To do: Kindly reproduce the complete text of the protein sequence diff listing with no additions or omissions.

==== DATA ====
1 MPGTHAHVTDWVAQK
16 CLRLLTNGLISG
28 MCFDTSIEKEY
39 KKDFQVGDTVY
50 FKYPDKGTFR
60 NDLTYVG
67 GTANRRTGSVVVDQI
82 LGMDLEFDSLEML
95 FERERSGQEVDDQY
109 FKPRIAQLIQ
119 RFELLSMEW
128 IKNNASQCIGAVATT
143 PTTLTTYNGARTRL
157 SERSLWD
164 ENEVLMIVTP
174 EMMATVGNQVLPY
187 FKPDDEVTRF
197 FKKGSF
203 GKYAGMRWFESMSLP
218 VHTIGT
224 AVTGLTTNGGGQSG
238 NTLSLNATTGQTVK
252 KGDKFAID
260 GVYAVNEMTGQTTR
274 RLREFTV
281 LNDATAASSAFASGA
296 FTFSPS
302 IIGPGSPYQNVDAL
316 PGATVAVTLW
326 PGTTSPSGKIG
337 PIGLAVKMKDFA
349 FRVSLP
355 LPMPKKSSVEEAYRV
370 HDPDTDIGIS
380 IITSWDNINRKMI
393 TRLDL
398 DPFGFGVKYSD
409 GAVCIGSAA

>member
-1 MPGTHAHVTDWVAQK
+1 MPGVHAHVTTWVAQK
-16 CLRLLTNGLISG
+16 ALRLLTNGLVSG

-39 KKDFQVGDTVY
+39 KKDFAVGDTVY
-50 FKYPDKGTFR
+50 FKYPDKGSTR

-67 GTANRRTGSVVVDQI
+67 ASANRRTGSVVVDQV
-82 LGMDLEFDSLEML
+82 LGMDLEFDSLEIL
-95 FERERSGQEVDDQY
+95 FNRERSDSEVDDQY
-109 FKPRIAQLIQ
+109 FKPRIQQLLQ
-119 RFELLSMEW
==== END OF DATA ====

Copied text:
1 MPGTHAHVTDWVAQK
16 CLRLLTNGLISG
28 MCFDTSIEKEY
39 KKDFQVGDTVY
50 FKYPDKGTFR
60 NDLTYVG
67 GTANRRTGSVVVDQI
82 LGMDLEFDSLEML
95 FERERSGQEVDDQY
109 FKPRIAQLIQ
119 RFELLSMEW
128 IKNNASQCIGAVATT
143 PTTLTTYNGARTRL
157 SERSLWD
164 ENEVLMIVTP
174 EMMATVGNQVLPY
187 FKPDDEVTRF
197 FKKGSF
203 GKYAGMRWFESMSLP
218 VHTIGT
224 AVTGLTTNGGGQSG
238 NTLSLNATTGQTVK
252 KGDKFAID
260 GVYAVNEMTGQTTR
274 RLREFTV
281 LNDATAASSAFASGA
296 FTFSPS
302 IIGPGSPYQNVDAL
316 PGATVAVTLW
326 PGTTSPSGKIG
337 PIGLAVKMKDFA
349 FRVSLP
355 LPMPKKSSVEEAYRV
370 HDPDTDIGIS
380 IITSWDNINRKMI
393 TRLDL
398 DPFGFGVKYSD
409 GAVCIGSAA

>member
-1 MPGTHAHVTDWVAQK
+1 MPGVHAHVTTWVAQK
-16 CLRLLTNGLISG
+16 ALRLLTNGLVSG

-39 KKDFQVGDTVY
+39 KKDFAVGDTVY
-50 FKYPDKGTFR
+50 FKYPDKGSTR

-67 GTANRRTGSVVVDQI
+67 ASANRRTGSVVVDQV
-82 LGMDLEFDSLEML
+82 LGMDLEFDSLEIL
-95 FERERSGQEVDDQY
+95 FNRERSDSEVDDQY
-109 FKPRIAQLIQ
+109 FKPRIQQLLQ
-119 RFELLSMEW